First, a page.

The post below is from April of 2008. It’s interesting how much the economy has changed since I first wrote this look at saving for college. As is often the case, the below information came out of my own research when we were exploring savings vehicles for our own childrens’ educations. We have been able to stay on course with our own goal, but I understand that many families are experiencing a decrease in income (whether through job loss or other) and may need every drop of income, including their children’s PFDs. These folks need not feel guilty about not being able to invest monetarily right now. On the flip side, those who are able to spare a PFD or two for college savings can benefit from a weak stock market. A dollar saved today is worth it’s weight in gold tomorrow. <— I’d like to point out the ridiculousness of this statement. A dollar bill weighs very little. But you get what I mean 🙂 Continuing with the re-post:

I’ve been having a lot of fun (yes, really) the last couple of years researching college savings plans and investment tools. I’m sharing what I’ve learned for two reasons (1) I want to be able to look back and recall this info and here it’s convenient, and (2) many parents put off this decision until their kids are already in school, and by then they’ve missed out on several years of a growing investment. So, given that a parent decides to begin saving for their kiddo’s college (or future), where do they start? Here are the options:

1) A 529 savings plan

Benefits: this type of investment grows tax-free (contributions to the account aren’t deducted from your federal taxes, but distributions to pay for school aren’t taxed – yay). Also, the beneficiary can be changed. This is handy if one child decides not to attend college, the money can be used for another child (ouch). Or, the money may be rolled over into an IRA when the child reaches a certain age (not positive on this one, I just remember reading it somewhere). One benefit that many parents find attractive about a 529 is that the account remains under the control of the parent, not the beneficiary. So, if Johnny goes nuts and wants to spend his college savings at the University of Underwater Basket Weaving, mom and dad have the power to keep his hands off the investment. Many 529 plans also offer a “prepaid tuition” option, where contributions to the account go toward purchasing credits to be used in the future (but purchased at the current tuition price). With the increasing cost of tuition, this is an attractive account (although prepaid plans generally grow at a slower rate than their regular 529 counterparts).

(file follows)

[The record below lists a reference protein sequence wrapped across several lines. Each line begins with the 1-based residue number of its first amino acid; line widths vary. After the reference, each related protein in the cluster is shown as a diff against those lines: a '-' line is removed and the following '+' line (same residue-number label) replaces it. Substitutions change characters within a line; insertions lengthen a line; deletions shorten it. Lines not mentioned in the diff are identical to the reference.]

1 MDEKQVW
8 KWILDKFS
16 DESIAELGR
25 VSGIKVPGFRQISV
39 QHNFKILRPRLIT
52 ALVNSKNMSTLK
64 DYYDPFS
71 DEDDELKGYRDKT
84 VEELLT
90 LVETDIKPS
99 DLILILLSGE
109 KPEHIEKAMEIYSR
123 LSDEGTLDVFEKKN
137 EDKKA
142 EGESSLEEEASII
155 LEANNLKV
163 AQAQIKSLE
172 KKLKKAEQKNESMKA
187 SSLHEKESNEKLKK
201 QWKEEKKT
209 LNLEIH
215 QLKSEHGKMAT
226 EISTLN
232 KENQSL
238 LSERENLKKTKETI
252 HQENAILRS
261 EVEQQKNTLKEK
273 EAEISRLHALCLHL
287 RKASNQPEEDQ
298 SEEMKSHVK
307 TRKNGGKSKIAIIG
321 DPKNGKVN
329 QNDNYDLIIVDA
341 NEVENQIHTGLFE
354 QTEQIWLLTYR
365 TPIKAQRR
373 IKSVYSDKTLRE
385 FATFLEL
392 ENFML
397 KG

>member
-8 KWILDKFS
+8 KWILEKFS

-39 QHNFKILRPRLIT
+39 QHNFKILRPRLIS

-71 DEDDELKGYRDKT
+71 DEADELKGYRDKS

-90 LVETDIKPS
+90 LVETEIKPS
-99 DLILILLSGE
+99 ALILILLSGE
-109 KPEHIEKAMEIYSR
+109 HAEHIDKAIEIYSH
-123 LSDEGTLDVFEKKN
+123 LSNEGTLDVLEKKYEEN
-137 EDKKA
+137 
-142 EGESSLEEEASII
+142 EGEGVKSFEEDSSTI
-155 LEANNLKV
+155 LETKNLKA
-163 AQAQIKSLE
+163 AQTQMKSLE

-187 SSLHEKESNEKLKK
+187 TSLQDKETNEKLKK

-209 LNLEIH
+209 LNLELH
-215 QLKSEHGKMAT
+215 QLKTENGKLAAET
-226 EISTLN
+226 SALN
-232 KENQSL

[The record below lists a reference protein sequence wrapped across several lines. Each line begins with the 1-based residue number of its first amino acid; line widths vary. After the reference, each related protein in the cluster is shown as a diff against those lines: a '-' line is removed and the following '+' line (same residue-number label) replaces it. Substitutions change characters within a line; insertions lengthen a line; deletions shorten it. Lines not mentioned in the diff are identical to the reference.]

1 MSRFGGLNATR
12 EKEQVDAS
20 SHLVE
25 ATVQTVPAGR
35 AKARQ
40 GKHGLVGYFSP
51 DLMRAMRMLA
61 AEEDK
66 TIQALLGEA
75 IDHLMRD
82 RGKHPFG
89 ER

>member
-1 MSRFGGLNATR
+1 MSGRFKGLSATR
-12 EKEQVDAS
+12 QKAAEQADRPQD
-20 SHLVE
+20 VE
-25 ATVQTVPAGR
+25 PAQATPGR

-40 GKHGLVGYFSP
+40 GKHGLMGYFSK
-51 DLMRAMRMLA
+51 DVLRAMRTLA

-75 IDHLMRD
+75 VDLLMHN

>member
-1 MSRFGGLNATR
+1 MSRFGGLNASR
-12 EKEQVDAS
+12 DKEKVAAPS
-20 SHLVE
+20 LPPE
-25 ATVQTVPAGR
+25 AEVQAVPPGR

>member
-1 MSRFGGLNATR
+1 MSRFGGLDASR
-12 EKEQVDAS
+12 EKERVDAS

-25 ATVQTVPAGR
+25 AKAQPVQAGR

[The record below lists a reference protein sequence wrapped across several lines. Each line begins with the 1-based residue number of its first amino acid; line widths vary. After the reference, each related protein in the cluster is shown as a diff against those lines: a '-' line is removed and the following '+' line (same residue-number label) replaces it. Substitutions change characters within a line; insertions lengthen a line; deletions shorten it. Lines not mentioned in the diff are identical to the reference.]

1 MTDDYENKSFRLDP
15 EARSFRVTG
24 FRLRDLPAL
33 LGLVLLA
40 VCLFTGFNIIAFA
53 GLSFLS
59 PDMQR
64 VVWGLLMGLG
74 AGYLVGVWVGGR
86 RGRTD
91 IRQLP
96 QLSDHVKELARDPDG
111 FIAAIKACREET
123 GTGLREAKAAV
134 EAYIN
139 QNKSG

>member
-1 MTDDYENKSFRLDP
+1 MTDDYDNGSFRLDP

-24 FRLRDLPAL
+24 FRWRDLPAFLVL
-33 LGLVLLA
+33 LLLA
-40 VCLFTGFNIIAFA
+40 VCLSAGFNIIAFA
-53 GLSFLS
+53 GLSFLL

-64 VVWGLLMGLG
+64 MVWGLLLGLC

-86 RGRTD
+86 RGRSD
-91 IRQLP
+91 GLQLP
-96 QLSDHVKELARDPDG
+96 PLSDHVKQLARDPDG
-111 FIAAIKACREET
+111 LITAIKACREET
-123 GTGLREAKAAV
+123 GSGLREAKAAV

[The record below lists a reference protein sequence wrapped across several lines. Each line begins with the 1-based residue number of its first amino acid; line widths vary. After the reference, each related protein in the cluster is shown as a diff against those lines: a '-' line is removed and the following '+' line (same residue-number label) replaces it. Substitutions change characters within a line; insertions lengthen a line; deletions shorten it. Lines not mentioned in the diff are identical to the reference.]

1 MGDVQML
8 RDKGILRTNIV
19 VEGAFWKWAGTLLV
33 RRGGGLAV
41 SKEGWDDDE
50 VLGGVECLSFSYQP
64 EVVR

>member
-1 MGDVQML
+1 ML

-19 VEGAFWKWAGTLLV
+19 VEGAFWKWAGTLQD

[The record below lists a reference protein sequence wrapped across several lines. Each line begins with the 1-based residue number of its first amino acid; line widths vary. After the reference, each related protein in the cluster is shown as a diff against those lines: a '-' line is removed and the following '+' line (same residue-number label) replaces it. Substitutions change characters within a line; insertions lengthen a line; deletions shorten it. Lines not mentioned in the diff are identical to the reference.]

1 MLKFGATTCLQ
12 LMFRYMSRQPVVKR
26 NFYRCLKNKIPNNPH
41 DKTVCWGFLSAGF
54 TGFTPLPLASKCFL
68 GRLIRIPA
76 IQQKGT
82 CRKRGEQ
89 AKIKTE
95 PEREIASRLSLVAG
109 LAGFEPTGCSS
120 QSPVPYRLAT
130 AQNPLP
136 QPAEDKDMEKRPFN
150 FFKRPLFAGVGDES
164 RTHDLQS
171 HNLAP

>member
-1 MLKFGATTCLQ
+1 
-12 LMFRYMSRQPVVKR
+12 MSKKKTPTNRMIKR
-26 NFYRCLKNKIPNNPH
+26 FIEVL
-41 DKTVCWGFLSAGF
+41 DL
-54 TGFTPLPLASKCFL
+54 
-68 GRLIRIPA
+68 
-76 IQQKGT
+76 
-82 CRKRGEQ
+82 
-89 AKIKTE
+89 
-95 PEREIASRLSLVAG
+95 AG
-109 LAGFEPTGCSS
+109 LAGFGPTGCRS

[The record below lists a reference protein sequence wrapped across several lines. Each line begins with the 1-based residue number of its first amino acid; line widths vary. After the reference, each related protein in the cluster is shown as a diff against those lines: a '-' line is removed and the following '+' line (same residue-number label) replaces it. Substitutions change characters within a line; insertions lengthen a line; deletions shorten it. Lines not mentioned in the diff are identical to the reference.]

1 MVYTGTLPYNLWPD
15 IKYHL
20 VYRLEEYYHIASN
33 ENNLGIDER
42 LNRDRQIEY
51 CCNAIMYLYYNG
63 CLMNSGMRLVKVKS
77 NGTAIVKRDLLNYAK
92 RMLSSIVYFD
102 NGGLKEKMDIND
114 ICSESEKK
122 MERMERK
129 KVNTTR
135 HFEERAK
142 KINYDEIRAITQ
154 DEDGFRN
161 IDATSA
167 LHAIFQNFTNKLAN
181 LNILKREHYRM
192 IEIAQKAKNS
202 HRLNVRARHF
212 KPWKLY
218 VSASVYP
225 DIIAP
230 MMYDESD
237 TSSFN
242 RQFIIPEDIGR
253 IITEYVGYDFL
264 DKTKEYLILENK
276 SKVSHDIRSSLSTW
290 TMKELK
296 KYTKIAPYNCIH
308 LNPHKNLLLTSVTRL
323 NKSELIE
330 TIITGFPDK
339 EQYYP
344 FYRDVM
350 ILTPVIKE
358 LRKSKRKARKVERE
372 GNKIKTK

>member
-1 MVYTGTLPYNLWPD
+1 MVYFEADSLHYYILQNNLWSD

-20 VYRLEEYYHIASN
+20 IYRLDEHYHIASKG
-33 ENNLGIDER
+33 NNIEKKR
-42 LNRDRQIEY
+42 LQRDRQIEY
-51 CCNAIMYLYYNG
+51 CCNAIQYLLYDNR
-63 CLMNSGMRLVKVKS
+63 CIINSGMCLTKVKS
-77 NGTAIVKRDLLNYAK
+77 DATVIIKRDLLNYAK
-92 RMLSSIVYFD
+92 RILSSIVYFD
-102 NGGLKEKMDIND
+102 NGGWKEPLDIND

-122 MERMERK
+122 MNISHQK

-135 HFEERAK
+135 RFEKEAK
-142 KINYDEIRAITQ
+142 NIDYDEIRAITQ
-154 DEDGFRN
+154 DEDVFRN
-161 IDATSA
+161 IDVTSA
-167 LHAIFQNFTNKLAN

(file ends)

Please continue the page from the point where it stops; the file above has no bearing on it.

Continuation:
2) Coverdell ESA

Benefits: Earnings grow tax-free. The biggest advantage that I see from this account is that withdrawals can be used toward not only college expenses, but qualified k-12 expenses as well. This puts a Coverdell ESA as a good option for parents who are planning to put their kids in a private K-12 school. If you’re going to pay for the schooling costs anyway, why not get some benefit out of it by pulling it out of a Coverdell Account? Contributions to the account are limited to $2000 per year. The account can also be transferred to a different child.

3) UGMA/UTMA (custodial account)

The investment options here are endless, as a UGMA/UTMA is basically just a mutual fund (or portfolio of funds) that is opened in a child’s name. The scariest thing about this type of account for many parents is that a new beneficiary can’t be named on the account, and once the child reaches the age of majority (usually 18 or 21), the money is theirs to do with as they please. The greatest benefit of this type of account is that the money is not restricted to college costs. It can be used for anything (gambling on the stock market, down payment on a house, mail-order bride). Because of this flexibility, the tax benefits are not as great as that of the 529, but it still offers some benefit over just opening a portfolio in the parent’s name. The first $900 of unearned income (interest) is tax-exempt, the next $900 of unearned income is taxed at the child’s rate, and the rest is taxed at the parent’s rate.

4) IRA

I’ve read a lot of conflicting advice about using this tool for college purposes. If you’re interested, do the research. Some people like this option, but I’ve run out of research time, so you’ll have to do your own 🙂

Things to consider when choosing a plan:

  • Is it important that I be able to change the beneficiary? (If yes, then don’t choose a UGMA/UTMA)
  • Am I comfortable with my child using the investment as they wish after reaching the age of majority? (If No, then a UGMA/UTMA is out)
  • Do I want to use this investment for any k-12 expenses? (If so, consider a Coverdell)
  • Do I want my child to be able to use this investment for more than just college? (If yes, consider a UGMA/UTMA)
  • Do I want my child to be eligible for Federal Financial Aid? (If yes, then research these considerations, some investments count as the parent’s asset, and some the child’s)
For the next post I’ll present the Maxwell Family college savings plan, for your reading pleasure…